From beginning as a street artist in the 1980s, Belgian contemporary artist Arne Quinze has always centered his work in cities across the world. In each of Arne Quinze’s recent works we encounter a seemingly chaotic confrontation between individual elements that nevertheless correlate and form an integral part of a meticulously created and organically multiplied biotope.
Colors and forms are as varied as the viewer’s imagination. The artist hereby depicts a society as a coherent and intact ecosystem, a sampling of nature, which is his chief inspiration. In this way, his worldwide art installations call for a retention of diversity and pluralism, for experimentation and cross-fertilization. This is a clear indictment of the present trend towards monocultures and soured relations.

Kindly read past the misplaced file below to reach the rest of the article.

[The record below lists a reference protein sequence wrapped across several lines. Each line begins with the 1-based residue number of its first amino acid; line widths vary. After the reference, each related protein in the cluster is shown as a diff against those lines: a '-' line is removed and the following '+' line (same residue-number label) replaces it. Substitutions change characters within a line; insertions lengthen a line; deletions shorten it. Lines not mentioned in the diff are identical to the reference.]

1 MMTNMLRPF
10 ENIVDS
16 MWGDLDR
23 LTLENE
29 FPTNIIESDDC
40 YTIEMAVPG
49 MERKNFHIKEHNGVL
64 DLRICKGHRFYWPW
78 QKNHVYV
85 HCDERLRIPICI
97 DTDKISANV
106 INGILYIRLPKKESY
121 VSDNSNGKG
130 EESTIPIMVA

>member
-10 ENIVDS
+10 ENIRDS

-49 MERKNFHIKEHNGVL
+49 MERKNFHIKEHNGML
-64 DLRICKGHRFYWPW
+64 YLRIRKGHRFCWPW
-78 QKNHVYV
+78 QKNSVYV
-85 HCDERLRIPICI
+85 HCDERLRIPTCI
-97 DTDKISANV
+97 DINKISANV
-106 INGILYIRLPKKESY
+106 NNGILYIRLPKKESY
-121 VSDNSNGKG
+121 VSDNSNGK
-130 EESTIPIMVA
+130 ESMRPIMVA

Bringing people back together again is, according to Quinze, the ultimate goal of public art. After an initial surprising impression, a sculpture is able to refine the threshold of acceptance for the passer-by. As in the artworks, and as in nature, cities should aim for a symbiosis of numerous organisms, which in their turn fuel conversation and consequently the conservation of their future.
In fact, the artist quite literally challenges monocultures. With his garden as a scale model, an explosion of life with the rampant splendor of flowers, the pursuit of variation and diversity is both a statement and a leitmotif that runs through his work.